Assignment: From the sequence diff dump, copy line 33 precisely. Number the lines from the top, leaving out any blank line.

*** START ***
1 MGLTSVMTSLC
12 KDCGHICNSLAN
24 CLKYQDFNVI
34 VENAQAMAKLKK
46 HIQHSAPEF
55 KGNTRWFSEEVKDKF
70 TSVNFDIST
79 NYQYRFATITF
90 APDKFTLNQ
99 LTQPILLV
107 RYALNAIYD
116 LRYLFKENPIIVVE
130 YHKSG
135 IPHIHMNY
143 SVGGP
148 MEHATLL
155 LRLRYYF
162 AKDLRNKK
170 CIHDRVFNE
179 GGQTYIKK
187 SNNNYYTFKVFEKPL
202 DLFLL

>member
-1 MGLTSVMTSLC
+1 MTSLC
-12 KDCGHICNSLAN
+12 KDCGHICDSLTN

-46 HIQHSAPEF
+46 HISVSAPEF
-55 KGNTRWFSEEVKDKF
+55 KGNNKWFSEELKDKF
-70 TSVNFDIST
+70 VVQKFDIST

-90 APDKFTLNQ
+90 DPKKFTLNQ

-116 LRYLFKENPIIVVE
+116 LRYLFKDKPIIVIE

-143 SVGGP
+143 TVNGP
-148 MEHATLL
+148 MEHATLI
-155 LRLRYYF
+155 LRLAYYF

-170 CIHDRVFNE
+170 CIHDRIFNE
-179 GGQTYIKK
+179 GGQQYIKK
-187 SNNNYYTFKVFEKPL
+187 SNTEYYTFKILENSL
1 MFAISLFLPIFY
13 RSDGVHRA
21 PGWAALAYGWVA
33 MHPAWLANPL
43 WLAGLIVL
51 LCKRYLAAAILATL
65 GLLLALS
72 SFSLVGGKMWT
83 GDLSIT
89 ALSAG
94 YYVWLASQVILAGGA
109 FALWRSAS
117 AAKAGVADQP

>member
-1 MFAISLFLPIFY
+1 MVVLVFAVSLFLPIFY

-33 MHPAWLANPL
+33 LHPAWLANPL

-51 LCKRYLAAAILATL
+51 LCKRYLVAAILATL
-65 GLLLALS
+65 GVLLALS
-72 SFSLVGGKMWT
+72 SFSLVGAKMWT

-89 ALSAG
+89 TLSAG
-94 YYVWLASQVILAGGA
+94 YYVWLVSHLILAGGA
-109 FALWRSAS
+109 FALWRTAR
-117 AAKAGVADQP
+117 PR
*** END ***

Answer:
+70 VVQKFDIST